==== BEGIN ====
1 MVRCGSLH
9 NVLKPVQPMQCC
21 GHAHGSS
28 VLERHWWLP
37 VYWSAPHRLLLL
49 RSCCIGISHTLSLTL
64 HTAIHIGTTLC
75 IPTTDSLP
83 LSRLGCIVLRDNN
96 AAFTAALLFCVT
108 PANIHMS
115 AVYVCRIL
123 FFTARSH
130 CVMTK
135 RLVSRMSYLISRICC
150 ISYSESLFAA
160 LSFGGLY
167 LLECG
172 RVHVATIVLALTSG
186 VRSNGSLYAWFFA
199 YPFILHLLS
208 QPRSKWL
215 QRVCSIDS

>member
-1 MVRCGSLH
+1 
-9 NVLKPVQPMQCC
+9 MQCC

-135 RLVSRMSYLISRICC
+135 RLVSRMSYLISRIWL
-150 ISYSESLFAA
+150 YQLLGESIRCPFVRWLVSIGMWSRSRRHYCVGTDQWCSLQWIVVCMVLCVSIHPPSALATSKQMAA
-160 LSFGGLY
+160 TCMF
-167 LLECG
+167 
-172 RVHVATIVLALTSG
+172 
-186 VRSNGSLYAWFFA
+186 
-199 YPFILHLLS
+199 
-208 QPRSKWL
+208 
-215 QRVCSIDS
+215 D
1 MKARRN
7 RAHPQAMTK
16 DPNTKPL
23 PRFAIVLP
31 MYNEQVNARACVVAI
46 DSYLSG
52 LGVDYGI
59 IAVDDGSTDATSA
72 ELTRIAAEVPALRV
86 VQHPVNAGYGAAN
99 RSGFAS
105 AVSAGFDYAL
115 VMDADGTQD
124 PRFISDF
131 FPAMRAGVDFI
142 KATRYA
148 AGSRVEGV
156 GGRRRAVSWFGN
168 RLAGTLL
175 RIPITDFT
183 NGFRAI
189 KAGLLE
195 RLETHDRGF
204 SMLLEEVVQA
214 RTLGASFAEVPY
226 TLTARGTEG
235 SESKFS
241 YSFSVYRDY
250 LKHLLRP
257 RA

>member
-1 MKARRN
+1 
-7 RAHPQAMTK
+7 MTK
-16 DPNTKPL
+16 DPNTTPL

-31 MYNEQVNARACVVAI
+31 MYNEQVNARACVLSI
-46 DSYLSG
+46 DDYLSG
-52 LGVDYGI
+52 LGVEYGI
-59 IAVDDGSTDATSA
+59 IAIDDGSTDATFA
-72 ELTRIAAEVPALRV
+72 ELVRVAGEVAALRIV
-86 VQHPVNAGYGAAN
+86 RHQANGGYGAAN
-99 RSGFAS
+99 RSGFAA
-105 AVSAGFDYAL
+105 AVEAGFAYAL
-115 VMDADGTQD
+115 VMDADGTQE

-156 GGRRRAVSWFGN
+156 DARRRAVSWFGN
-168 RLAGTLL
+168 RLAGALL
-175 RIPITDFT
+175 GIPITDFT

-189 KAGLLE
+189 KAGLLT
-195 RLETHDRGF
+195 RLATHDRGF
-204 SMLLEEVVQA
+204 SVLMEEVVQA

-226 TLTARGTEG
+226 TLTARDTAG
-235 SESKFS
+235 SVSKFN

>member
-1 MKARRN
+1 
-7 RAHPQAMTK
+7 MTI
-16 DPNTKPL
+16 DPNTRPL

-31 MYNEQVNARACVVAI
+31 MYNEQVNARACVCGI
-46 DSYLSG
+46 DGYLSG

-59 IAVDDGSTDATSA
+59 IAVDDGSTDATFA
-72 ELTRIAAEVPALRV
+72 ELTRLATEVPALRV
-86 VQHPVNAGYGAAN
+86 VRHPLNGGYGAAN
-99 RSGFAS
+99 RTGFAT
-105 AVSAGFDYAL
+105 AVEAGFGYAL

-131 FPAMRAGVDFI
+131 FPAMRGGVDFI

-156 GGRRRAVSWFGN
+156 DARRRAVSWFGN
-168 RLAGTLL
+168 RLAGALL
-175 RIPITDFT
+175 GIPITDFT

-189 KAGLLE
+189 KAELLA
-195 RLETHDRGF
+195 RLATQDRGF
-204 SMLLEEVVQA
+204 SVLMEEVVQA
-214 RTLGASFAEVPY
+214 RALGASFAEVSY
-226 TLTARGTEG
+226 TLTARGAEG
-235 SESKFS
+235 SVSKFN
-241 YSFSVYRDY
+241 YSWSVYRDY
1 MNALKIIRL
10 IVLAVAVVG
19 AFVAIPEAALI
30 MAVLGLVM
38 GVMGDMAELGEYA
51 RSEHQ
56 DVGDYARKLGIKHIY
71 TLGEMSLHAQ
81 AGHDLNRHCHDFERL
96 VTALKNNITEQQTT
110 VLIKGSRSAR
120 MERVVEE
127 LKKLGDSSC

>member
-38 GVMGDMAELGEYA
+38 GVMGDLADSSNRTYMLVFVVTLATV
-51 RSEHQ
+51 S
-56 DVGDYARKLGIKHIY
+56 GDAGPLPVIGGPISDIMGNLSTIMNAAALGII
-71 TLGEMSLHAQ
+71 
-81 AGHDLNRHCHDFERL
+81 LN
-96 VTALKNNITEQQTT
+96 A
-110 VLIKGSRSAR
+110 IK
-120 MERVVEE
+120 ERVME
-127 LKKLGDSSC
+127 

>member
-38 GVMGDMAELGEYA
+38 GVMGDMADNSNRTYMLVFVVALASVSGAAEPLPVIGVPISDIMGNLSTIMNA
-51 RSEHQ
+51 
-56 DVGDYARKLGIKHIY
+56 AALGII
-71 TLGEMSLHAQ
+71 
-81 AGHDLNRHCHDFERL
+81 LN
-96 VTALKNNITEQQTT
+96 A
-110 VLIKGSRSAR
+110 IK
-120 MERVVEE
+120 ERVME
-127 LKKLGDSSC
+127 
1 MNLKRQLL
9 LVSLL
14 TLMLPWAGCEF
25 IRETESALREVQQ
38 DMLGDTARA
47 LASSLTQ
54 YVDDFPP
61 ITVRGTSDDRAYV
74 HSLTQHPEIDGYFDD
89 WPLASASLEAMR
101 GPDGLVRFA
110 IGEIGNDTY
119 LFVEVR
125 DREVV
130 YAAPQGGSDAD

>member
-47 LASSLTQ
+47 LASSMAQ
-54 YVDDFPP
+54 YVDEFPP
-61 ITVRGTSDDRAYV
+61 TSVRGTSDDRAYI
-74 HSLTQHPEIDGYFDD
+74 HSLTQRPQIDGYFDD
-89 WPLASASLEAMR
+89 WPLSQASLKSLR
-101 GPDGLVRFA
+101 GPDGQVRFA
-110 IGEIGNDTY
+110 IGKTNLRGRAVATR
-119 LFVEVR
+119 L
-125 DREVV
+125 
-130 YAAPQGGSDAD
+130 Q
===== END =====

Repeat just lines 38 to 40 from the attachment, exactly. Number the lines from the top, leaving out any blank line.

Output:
+172 
-186 VRSNGSLYAWFFA
+186 